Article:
Western Restaurant Recommendations
I visited a couple new western restaurants. I’ve written about western food before but I want to provide an actual list here of my favorites. I will update this as I find more.
- Laker’s: This one is in the Beida/Wudaokou area and has become our go-to restaurant on Friday nights. They have beer and burgers at a very reasonable price and lots of great deals. I wouldn’t go here if you are looking for the best burger in Beijing or anything, but it’s an okay chain restaurant I approve of for your weekly western fix. They deliver and have lots of different sandwiches including BBQ chicken (my favorite).
- Grandma’s Kitchen: Another chain restaurant that you will find around many cities in China. I like this one because they have lots of dishes other than burgers and fries. They have home-cooked style meals like meatloaf, lasagna, and smothered mushroom chicken. There was a Grandma’s Kitchen in Wudaokou during my first semester but it mysteriously disappeared leaving me sad and hungry.
- Slowboat: This is my favorite burger in Beijing (and they have won the award for best Beijing burger several times). We found this place near Beihai Park. They have a good selection of IPAs and imported brews which you can’t find at places like Laker’s. It’s a bit expensive so I would only come here for a special occasion. Don’t go here with tons of friends because the space is quite cramped and tucked away in an unlikely alleyway. Apparently they are opening a second one in Beijing and hopefully it is bigger!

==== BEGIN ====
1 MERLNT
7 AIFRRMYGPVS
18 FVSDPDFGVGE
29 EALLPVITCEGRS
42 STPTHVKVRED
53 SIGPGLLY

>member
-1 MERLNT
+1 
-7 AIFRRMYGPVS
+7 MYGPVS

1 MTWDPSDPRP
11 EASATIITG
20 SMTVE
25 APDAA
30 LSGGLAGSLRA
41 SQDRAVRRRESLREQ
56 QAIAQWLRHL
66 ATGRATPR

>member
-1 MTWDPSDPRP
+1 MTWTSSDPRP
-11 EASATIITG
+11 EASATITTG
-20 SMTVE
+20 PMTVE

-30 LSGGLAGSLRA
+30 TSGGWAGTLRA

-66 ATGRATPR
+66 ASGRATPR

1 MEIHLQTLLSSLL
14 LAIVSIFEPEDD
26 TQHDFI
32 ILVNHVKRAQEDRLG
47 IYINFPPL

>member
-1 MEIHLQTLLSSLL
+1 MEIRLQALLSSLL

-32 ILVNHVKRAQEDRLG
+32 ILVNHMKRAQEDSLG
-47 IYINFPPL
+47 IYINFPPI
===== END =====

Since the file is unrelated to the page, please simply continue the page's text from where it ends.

- The Great Leap: This restaurant is everything that is Slowboat, but bigger and further along in growth. I don’t think I would ever be able to try all of the beers they have available no matter how long I spent in China. If you want to attempt that, get the sampler platter. You can come here with a big group because of the space but keep in mind it is a really popular spot and very crowded. Unlike Slowboat, this restaurant is actually on a bar street so once you leave you don’t have to stumble far. This one has several locations; I’ve visited one a bit north of Beihai and another out in Sanlitun.
- Little Wudaokou Pizza: This one is right past the subway stop in Wudaokou. It’s actually Korean but they have great pizza. I suggest calling them and getting delivery. There’s no delivery fee and it comes with a soda which is nice.